Pediatric Annals

CME Article 

Puberty: Timing is Everything

Abstract

Puberty is a difficult and confusing time for children, but it should not have to be for the primary care physician. It is essential that healthcare providers have a working knowledge of normal development as well as abnormal physiology to navigate patients smoothly through this time. This includes an understanding of conditions such as premature thelarche, premature adrenarche, precocious puberty, and delayed puberty. The objective of this article is to create a clinical framework that will enable the primary care provider to identify variations from normal pubertal development and to create a plan for diagnosis and treatment

ABOUT THE AUTHORS

Mary V. Greiner, MD, is Pediatric Resident, Department of Pediatrics, Wake Forest University Health Sciences, Winston-Salem, NC. Dr. Kerrigan is Professor of Pediatric Endocrinology, Wake Forest University Health Sciences.

Address correspondence to: James R. Kerrigan, MD, Department of Pediatrics, Wake Forest University Health Sciences, Medical Center Boulevard, Winston-Salem, North Carolina 27157, fax: 336-716-9229, jkerriga@wfubmc.edu.

The authors disclosed no relevant financial relationships.

Abstract

Puberty is a difficult and confusing time for children, but it should not have to be for the primary care physician. It is essential that healthcare providers have a working knowledge of normal development as well as abnormal physiology to navigate patients smoothly through this time. This includes an understanding of conditions such as premature thelarche, premature adrenarche, precocious puberty, and delayed puberty. The objective of this article is to create a clinical framework that will enable the primary care provider to identify variations from normal pubertal development and to create a plan for diagnosis and treatment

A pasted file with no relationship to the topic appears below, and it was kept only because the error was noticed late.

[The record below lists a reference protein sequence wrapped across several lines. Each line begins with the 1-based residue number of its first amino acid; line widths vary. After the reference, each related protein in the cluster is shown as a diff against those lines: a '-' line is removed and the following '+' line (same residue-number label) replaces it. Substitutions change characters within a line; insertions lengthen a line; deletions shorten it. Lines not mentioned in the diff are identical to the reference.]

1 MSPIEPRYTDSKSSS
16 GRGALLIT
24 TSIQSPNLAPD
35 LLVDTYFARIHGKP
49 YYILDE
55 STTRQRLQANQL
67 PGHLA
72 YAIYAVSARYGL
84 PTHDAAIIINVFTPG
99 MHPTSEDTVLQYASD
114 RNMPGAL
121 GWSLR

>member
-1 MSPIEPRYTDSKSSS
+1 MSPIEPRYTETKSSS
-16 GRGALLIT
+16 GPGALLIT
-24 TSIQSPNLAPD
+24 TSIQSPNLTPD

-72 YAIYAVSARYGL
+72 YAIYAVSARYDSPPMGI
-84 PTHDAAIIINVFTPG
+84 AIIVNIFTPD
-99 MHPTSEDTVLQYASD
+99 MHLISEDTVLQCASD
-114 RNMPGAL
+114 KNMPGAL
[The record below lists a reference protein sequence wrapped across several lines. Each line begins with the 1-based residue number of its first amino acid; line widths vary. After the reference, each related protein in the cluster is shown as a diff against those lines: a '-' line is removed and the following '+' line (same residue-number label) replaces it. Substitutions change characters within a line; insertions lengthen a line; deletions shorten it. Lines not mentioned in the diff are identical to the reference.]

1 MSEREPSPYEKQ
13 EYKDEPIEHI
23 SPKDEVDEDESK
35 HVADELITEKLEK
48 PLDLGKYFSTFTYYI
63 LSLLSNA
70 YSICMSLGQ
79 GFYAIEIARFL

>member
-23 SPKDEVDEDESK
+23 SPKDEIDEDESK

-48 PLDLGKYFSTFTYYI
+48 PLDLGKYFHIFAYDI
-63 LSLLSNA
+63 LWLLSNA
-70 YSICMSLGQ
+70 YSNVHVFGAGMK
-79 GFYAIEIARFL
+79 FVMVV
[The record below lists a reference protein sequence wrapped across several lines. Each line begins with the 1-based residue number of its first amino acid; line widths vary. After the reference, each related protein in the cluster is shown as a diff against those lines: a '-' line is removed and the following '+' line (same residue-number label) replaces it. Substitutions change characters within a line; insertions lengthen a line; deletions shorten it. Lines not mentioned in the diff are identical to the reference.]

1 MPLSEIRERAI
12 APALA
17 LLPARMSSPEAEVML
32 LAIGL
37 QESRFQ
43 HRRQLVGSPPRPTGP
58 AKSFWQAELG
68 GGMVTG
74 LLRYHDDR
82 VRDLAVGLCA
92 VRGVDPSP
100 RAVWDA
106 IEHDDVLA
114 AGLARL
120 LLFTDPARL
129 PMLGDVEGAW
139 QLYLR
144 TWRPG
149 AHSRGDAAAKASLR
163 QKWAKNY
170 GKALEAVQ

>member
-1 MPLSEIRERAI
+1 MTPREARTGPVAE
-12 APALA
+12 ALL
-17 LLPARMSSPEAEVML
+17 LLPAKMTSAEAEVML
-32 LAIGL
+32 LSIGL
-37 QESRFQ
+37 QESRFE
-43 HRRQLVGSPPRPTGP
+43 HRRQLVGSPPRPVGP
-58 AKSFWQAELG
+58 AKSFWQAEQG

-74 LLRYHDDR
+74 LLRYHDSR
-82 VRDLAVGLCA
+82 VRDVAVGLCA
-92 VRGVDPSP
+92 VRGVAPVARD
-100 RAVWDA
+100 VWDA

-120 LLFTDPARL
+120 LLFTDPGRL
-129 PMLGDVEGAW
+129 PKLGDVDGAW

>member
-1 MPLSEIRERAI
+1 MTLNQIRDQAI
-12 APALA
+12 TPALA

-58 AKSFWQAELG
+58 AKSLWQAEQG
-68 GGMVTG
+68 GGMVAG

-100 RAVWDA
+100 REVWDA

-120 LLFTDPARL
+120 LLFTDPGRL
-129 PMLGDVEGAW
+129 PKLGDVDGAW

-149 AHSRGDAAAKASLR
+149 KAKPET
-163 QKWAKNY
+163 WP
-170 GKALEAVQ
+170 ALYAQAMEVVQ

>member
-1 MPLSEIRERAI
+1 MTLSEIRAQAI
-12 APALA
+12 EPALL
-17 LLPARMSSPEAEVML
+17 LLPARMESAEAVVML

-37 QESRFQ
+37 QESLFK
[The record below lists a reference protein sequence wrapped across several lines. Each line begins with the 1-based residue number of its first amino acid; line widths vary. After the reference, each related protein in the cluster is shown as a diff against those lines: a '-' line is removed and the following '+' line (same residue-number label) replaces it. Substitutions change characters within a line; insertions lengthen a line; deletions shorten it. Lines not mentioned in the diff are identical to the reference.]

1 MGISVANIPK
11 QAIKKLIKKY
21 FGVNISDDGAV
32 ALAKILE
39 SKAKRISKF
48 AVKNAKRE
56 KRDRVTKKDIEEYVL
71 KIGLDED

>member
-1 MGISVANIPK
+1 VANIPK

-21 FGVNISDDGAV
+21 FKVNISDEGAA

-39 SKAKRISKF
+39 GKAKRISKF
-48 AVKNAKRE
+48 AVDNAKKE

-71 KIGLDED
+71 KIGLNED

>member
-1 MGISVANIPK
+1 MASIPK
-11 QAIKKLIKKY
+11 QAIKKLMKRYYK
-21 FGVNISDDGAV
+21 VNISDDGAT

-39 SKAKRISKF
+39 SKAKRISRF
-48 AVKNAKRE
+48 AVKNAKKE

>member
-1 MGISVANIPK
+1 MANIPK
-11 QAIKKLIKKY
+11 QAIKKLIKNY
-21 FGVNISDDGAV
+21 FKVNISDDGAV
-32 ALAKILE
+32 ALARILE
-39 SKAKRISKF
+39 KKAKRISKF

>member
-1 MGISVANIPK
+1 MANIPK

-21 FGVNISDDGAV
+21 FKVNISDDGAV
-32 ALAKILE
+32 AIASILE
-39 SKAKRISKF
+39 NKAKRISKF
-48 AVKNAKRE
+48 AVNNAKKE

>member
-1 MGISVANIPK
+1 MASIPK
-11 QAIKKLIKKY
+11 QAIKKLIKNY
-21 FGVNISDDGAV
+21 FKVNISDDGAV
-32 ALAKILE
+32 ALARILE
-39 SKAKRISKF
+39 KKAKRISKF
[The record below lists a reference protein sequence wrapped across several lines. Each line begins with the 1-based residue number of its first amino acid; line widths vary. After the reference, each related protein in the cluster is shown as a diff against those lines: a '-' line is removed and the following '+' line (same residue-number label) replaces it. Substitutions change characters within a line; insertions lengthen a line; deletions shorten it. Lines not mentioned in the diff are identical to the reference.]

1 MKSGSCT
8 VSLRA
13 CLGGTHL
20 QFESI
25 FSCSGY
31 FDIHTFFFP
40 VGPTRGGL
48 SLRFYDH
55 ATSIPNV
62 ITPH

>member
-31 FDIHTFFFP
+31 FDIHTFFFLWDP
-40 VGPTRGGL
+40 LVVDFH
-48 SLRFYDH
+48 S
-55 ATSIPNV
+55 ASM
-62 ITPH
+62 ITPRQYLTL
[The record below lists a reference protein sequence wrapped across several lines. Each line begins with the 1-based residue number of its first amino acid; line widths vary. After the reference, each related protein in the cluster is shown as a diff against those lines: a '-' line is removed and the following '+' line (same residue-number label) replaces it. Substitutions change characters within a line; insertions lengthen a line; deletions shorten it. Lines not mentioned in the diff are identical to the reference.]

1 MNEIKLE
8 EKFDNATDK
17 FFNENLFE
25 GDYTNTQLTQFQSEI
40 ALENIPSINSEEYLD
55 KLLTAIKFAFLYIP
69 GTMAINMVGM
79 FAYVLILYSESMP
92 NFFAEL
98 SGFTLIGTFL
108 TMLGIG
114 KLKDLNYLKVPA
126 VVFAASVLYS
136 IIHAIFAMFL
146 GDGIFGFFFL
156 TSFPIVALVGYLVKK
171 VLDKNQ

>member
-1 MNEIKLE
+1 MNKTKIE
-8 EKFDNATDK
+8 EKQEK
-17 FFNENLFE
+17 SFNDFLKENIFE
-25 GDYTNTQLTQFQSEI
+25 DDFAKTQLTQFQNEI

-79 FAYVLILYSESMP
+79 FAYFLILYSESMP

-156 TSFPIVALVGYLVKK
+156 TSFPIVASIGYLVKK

ABOUT THE AUTHORS

Mary V. Greiner, MD, is Pediatric Resident, Department of Pediatrics, Wake Forest University Health Sciences, Winston-Salem, NC. Dr. Kerrigan is Professor of Pediatric Endocrinology, Wake Forest University Health Sciences.

Address correspondence to: James R. Kerrigan, MD, Department of Pediatrics, Wake Forest University Health Sciences, Medical Center Boulevard, Winston-Salem, North Carolina 27157, fax: 336-716-9229, jkerriga@wfubmc.edu.

The authors disclosed no relevant financial relationships.

10.3928/0090-4481-20061201-03

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